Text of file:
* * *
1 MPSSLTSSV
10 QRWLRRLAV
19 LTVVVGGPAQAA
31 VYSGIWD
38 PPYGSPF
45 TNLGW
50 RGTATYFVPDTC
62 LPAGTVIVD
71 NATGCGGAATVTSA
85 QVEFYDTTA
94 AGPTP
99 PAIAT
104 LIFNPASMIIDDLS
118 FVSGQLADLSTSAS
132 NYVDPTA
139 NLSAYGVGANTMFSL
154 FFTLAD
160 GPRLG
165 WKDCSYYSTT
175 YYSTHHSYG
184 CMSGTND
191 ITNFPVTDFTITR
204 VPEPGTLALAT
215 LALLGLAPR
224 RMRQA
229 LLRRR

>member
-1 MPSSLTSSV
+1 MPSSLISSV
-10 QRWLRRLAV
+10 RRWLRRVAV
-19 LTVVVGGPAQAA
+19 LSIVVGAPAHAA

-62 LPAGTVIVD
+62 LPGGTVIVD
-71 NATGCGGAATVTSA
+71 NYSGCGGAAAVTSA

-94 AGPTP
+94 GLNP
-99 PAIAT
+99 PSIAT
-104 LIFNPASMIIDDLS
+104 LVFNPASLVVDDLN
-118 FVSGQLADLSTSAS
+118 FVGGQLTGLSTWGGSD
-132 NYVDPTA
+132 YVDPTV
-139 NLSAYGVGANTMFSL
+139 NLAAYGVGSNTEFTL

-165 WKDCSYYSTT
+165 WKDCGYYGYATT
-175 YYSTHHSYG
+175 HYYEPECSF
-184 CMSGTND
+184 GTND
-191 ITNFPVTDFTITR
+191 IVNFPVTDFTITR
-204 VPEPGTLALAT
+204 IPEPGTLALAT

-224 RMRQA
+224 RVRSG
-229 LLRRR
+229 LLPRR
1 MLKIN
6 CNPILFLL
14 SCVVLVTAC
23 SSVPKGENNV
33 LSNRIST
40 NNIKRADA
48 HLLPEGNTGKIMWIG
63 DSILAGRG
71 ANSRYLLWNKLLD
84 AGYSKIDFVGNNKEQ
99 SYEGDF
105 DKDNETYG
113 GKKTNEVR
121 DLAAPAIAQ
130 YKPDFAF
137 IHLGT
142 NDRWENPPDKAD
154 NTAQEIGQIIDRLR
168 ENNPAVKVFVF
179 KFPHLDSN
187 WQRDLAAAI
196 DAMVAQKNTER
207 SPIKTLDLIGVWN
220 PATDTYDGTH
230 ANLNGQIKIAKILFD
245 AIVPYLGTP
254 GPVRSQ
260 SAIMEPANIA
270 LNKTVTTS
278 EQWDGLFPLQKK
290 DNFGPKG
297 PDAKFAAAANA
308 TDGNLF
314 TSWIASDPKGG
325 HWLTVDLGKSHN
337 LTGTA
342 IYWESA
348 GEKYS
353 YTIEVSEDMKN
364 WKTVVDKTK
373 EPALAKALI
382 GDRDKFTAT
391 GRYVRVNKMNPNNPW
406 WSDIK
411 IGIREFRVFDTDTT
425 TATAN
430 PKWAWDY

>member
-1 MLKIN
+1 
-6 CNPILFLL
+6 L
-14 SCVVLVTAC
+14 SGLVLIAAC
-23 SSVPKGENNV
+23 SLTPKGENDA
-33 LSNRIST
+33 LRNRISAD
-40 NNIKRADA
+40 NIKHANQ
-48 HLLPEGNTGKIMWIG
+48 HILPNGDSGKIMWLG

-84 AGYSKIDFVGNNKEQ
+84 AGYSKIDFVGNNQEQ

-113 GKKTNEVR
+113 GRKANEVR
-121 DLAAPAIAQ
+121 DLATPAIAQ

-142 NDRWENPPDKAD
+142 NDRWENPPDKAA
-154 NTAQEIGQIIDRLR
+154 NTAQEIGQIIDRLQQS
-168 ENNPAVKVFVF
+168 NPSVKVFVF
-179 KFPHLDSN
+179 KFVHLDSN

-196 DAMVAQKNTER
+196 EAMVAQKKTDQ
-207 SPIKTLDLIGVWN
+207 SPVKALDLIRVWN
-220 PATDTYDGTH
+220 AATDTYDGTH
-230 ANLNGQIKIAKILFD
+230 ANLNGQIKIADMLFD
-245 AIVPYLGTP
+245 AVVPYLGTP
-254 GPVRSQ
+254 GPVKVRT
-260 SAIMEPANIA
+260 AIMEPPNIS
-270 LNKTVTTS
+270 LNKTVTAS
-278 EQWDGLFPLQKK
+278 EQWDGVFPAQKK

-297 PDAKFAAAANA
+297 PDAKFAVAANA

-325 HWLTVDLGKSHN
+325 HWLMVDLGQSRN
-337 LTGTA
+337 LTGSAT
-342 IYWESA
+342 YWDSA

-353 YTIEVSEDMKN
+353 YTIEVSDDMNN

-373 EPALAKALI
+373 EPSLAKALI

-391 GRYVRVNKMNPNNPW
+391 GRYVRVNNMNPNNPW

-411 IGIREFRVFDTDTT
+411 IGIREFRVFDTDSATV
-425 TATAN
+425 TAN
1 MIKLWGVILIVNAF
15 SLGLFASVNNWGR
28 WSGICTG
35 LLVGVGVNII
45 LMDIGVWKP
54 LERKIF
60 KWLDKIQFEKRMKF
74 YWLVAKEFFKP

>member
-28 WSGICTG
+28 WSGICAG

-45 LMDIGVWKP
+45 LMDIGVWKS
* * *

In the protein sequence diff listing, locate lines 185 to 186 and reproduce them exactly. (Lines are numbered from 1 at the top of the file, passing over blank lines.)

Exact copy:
-28 WSGICTG
+28 WSGICAG